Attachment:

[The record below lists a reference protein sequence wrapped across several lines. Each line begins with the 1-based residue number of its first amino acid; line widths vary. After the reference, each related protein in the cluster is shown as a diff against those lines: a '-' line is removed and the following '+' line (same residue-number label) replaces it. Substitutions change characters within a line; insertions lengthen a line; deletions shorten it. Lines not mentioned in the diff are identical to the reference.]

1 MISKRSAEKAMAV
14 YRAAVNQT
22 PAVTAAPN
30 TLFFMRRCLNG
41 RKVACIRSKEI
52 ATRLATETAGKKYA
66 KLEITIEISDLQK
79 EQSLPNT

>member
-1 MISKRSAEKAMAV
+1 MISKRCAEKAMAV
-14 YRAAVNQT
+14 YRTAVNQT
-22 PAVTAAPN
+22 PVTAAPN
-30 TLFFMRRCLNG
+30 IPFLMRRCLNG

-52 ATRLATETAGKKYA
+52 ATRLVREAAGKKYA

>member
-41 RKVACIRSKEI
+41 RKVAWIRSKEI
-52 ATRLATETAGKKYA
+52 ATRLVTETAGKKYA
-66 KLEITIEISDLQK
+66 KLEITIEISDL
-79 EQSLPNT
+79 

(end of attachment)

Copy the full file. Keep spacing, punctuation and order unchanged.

[The record below lists a reference protein sequence wrapped across several lines. Each line begins with the 1-based residue number of its first amino acid; line widths vary. After the reference, each related protein in the cluster is shown as a diff against those lines: a '-' line is removed and the following '+' line (same residue-number label) replaces it. Substitutions change characters within a line; insertions lengthen a line; deletions shorten it. Lines not mentioned in the diff are identical to the reference.]

1 MISKRSAEKAMAV
14 YRAAVNQT
22 PAVTAAPN
30 TLFFMRRCLNG
41 RKVACIRSKEI
52 ATRLATETAGKKYA
66 KLEITIEISDLQK
79 EQSLPNT

>member
-1 MISKRSAEKAMAV
+1 MISKRCAEKAMAV
-14 YRAAVNQT
+14 YRTAVNQT
-22 PAVTAAPN
+22 PVTAAPN
-30 TLFFMRRCLNG
+30 IPFLMRRCLNG

-52 ATRLATETAGKKYA
+52 ATRLVREAAGKKYA

>member
-41 RKVACIRSKEI
+41 RKVAWIRSKEI
-52 ATRLATETAGKKYA
+52 ATRLVTETAGKKYA
-66 KLEITIEISDLQK
+66 KLEITIEISDL
-79 EQSLPNT
+79 